Skip Ribbon Commands
Skip to main content

 Ford Engineers Band Together to Bring Famed 1966 GT40 Back to Life

DATE: Will be calculated from "Release Start Date" field.

​1966 GT40 after restoration.
Related Materials

​DEARBORN - In 1966, Mose Nowland was among a group of Ford engineers who flew to France to tune a lineup of Ford GT40 race cars that were set to compete at the 24 Hours of Le Mans. 

“Mr. Ford (Henry Ford II) wanted to do his very best,” recalled Nowland, who retired from Ford last year.  “He insisted that we were going to win even before we got to the track.”

Ford was right. 

That was the historic year that the Blue Oval made headlines around the world winning the race with a dramatic 1-2-3 victory. 

One of the GT40s that Ford flew to France – a Mark IIa inscribed with the No. 4 – started the race but didn’t finish.  After the event was over it was painted to look like one of the winning cars and sent on the show tour circuit until 1968 when Ford donated the vehicle to the Indianapolis Motor Speedway Hall of Fame Museum. 

The vehicle remained there until 2006 when the museum’s head of restoration Bill Spoerle agreed to allow Nowland,  Ford Illustrations Designer  Paul Osborn (retired), and  Engineers Jim Dunham and Adam Christian to take the multi-million-dollar car back to Dunham’s workshop in Michigan and restore it to its original brilliance. 

“This whole project was done on a handshake,” said Osborn.  “There was no paperwork done and no money exchanged other than what the museum paid for the materials.” 

After bringing the car home to Michigan, the group – who worked gratis on the vehicle in what can only be described as a labor of love – discovered quickly that the vehicle needed a lot more work than they had originally anticipated. 

What started out as a six-month project ended up taking five years.  Several other Ford engineers were also recruited to help with the restoration.

“After we pulled the engine out and saw the level of decay that had occurred, it became pretty clear that the vehicle was going to have to come clear down if it was going to be saved for another 50 years,” said Christian.

So the group began disassembling the car – piece by piece. 

“We photographed and documented everything as we disassembled it and put the pieces in Ziploc bags so we would know how all the parts went back together – every bolt, rivet and nut was removed; right down to the shell,” said Dunham.  “We basically hand stripped the entire chassis.”

Nowland concentrated on the engine, which counting all of the nuts, bolts and washers had roughly 1,200 parts. 

“That particular engine was engraved in my head because when I joined the company that’s all I assembled for several years,” said Nowland. 

The engine that was in the museum car, however, was not the original engine that raced at Le Mans. 

“It was half Le Mans and half domestic car engine from that period,” explained Nowland.  “And the reason for that is when our race cars returned to the U.S. in 1966 the engines had dimensional data history in them, so we pulled the original race engine out and put in a lookalike workhorse. The original engine was then torn down for analytical purposes to see how the parts endured in the 24-hour race so that we could be better prepared for 1967.”

Amazingly, Nowland still had the original build list from 1966 for the 427 side oiler dry sump engine.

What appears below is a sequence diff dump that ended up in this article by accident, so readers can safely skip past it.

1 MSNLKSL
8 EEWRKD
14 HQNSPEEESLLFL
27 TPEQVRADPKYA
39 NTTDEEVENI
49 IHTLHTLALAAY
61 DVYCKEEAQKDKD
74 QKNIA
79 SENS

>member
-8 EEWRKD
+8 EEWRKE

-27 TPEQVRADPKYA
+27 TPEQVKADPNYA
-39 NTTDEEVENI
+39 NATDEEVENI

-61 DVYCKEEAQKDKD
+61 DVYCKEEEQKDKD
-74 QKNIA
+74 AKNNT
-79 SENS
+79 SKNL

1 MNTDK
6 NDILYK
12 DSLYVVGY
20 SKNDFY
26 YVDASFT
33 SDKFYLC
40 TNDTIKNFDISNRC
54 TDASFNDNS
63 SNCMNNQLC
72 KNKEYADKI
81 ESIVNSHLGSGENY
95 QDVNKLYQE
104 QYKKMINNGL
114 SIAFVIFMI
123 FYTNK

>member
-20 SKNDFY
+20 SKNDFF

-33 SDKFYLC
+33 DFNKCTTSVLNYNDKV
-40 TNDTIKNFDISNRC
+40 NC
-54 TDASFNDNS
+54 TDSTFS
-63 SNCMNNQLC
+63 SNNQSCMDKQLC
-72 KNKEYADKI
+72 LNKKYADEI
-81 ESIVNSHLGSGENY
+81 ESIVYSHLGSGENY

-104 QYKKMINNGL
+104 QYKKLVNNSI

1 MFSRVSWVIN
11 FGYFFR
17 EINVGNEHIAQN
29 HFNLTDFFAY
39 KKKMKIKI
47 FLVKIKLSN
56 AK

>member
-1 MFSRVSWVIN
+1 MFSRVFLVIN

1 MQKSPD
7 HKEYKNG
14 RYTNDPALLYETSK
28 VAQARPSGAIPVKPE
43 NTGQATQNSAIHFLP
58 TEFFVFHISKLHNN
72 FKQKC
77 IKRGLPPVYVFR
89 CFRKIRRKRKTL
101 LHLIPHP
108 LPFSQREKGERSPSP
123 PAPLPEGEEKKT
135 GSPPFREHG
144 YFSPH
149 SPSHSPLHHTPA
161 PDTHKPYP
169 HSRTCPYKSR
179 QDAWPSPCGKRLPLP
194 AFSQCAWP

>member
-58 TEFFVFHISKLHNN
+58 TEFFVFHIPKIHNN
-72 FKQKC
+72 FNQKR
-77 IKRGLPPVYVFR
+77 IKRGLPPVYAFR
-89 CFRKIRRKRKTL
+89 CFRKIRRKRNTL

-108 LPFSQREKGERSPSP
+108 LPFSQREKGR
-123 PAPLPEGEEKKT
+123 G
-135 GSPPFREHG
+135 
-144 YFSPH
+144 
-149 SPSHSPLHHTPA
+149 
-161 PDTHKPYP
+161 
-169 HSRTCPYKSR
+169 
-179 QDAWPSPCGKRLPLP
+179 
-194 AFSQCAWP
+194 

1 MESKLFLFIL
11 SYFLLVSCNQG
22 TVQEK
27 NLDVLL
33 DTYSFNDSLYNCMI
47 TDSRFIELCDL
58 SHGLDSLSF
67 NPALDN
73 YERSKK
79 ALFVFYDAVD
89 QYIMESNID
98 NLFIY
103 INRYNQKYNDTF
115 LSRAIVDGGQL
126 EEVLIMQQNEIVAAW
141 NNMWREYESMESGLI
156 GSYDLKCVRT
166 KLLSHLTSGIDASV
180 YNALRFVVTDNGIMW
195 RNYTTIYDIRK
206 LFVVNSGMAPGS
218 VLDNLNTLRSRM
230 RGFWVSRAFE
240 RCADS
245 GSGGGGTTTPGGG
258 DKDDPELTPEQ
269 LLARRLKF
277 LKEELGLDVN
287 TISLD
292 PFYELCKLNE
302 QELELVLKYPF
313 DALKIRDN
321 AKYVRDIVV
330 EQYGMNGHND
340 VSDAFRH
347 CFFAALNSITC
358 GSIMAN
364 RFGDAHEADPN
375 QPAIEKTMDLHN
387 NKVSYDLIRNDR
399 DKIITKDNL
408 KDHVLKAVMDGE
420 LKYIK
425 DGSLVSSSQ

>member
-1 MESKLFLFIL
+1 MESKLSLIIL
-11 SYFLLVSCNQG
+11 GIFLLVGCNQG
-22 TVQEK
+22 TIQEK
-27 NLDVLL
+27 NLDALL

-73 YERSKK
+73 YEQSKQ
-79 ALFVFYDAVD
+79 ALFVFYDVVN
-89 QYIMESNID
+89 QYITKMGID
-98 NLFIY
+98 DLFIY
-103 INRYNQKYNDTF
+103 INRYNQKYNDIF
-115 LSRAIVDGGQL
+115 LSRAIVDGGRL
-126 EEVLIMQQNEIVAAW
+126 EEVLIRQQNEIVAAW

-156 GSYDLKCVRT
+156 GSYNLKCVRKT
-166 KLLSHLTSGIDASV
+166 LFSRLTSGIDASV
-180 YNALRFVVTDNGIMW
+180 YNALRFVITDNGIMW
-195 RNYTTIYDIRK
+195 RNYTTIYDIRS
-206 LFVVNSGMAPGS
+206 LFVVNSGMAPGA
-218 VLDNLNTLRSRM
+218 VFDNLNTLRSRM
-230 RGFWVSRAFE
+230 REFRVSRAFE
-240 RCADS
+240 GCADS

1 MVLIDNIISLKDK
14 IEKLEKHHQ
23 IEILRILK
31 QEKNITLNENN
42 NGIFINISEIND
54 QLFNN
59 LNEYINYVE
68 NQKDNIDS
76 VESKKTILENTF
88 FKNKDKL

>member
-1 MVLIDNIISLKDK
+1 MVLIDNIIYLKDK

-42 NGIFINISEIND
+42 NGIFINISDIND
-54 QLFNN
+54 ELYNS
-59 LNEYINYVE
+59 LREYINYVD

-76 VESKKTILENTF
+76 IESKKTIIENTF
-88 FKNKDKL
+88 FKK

“The unique pieces were basically the visible ones on the outside and they were there thank goodness,” said Nowland.  “However, I had to go out and find someone to make the dry sump pieces.”

While Nowland worked on the engine, other members of the team worked on the chassis. 

“The car had never been prepped properly so the brake fluid was left in it.  It’s corrosive and it destroyed some of the lines and dripped out in several places over the chassis creating rusted spots,” said Christian.  “Race cars were never really prepped that well.  They were only meant to survive for a year or two at most.  So there were a lot of unpainted parts that had rusted over the years.”

The group took the unibody chassis down to the Mayflower Ford plant in Norwalk, Ohio, where ‘05/’06 Ford GTs were being manufactured at the time.

“We put the 1966 GT40 on that same line and sent it through the process for dipping, acid etch, wash, paint, primer and e-coating, so when it came out of the oven it was sitting next to the new generation Ford GTs,” said Dunham.  “It was kind of cool.”

All the components from the car either were cleaned, replated, repainted or rebuilt as needed.  The group met up to three times each week and many other people volunteered to help as news of the restoration spread throughout the enthusiast community. 

“Even with everything labeled it was a chore putting all the pieces back together,” said Osborn.  “We found out real quick that it’s a lot easier taking something apart than it is putting it back together.” 

Osborn captured the entire restoration process from beginning to end on videotape. 

“It was a chance for me to document something that nobody ever gets the chance to do,” he said.  “This is one of three cars that still exists.”

After the car was finished and custom-painted back to its original 1966 livery, the group took it to the 2011 Concours d’Elegance of America car show in Plymouth, Mich. where it was honored with two awards. 

Immediately after the show, they loaded the vehicle onto a trailer and sent it back to the museum where it remains today.

“All those who participated in the restoration quietly felt privileged to have an opportunity to be contributing,” said Nowland.  “The entire team was so motivated and dedicated and it pleased me to see the enthusiasm for it was for a worthy cause.” 

Added Dunham, “Everyone can appreciate the car now.”



3/12/2013 7:00 AM